Senate Majority Leader Loretta Weinberg (D-Teaneck) isn’t afraid that defections from members of her caucus could derail legislative leadership’s plans to push their version of the budget through to the governor’s desk later this week.
“I think we’re going to have enough votes to pass the budget,” Weinberg said. “Yea, we’re never usually 100% unified on some of the big issues. We’ll probably have a couple or three [defections], maybe, but … all it takes is 21.”
Though Weinberg did not mention any Democratic Senators she thought might defect to Gov. Phil Murphy’s side in the budget fight, but it’s possible that Murphy drums up the votes to sink the measure in the legislature’s upper chamber.
Still, Murphy has few allies in the Senate, and finding five Democrats willing to defect could pose a challenge, even if he starts the fight with a couple of Senators firmly in his camp.
Former Gov. Richard Codey (D-Roseland) is one such senator, and Sen. Nicholas Sacco (D-North Bergen) is another that Murphy can likely count on, but from there, it gets murkier.
There are some mostly-unaligned senators like Sens. Shirley Turner (D-Lawrence), Nia Gill (D-Montclair) and Ronald Rice (D-Newark) that Murphy could convince to come to his side if he makes the right pitch, but that’s about as deep as his well of support goes, and that’s only in the best of cases.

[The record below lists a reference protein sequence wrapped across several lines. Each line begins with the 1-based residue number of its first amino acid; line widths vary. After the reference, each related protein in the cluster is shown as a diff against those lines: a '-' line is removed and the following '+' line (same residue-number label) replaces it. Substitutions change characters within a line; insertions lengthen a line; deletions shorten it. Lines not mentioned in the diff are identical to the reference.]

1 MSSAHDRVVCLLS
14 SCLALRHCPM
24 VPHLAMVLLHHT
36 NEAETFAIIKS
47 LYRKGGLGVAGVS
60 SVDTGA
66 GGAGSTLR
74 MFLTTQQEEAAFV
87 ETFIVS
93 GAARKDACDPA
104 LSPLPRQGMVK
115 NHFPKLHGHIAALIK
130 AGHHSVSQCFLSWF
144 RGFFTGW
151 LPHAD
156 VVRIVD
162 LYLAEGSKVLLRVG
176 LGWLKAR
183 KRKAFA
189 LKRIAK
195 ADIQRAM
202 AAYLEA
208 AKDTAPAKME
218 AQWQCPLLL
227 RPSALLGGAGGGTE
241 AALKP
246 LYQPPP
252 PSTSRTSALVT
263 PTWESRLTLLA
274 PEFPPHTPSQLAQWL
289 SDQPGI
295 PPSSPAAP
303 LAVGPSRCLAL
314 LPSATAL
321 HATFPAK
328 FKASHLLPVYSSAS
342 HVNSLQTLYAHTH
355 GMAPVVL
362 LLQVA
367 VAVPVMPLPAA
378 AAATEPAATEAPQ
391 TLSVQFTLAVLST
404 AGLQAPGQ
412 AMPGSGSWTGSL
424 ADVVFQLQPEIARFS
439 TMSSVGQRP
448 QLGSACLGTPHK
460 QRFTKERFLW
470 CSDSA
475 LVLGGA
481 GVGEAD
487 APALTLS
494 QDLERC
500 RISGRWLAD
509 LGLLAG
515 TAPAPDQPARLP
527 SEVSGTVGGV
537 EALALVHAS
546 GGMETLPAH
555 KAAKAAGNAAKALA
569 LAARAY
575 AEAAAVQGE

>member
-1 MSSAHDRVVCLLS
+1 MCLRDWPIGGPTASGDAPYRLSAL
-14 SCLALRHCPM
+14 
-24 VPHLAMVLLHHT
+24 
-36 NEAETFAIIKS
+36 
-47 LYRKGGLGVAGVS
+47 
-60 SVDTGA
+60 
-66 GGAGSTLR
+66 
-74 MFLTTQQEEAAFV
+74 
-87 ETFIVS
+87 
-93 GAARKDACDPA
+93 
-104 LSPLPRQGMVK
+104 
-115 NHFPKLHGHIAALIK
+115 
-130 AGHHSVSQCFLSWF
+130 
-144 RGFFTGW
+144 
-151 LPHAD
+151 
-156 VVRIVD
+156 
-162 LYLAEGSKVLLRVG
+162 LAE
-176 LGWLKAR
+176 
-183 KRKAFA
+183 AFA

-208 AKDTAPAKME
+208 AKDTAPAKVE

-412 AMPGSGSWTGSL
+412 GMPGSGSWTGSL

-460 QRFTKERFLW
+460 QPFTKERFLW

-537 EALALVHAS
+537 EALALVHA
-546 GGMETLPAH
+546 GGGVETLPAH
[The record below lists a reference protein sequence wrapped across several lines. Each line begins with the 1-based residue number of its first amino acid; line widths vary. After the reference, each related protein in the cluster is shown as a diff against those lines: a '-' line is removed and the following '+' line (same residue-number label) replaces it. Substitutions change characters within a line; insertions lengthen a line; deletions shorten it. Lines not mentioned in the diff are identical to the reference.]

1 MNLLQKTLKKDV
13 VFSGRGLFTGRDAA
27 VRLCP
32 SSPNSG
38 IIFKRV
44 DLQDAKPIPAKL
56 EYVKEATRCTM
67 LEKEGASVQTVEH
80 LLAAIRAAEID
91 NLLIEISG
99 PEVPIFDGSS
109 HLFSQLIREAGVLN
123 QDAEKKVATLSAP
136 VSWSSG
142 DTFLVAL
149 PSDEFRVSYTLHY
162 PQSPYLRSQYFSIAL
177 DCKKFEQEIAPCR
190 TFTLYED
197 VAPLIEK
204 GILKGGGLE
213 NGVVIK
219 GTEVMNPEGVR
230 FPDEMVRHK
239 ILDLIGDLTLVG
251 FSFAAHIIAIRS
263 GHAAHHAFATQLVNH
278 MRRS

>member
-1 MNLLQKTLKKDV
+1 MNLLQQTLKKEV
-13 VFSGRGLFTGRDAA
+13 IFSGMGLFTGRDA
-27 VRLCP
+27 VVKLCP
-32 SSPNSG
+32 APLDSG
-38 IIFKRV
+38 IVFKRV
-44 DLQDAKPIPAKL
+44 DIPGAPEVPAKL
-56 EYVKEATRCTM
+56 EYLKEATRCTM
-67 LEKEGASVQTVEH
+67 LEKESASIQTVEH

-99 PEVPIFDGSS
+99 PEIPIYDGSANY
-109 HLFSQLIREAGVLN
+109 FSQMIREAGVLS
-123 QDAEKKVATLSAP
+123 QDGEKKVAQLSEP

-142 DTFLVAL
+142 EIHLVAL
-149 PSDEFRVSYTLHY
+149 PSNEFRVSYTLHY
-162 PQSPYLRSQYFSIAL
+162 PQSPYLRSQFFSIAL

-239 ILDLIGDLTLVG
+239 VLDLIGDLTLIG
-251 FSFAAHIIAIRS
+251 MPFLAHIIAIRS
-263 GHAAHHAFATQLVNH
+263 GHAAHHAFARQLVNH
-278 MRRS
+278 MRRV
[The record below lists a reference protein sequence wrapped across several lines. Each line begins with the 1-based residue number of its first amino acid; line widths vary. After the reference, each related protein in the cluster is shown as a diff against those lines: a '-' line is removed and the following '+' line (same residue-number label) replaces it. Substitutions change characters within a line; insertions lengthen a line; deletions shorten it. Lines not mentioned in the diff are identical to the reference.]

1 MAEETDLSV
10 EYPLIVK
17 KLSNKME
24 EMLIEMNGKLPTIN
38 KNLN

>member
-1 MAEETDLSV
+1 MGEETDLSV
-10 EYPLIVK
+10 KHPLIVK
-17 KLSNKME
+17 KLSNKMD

More likely, he fails to hit the magic number, and with prospects of stopping the bill in the Assembly looking just as grim for the governor, it’s likely that he’ll just have to deal with it once it hits his desk.
But even if he hits the magic number, there’s no guarantee that Murphy wins. It’s more than possible that Sweeney can pull out some support from Republican Senators, and Weinberg appeared to feel the same way.
“I would assume that the Senate President will get the necessary votes to get this passed,” Weinberg said when asked if she thought Sweeney could pull Republican votes if push came to shove.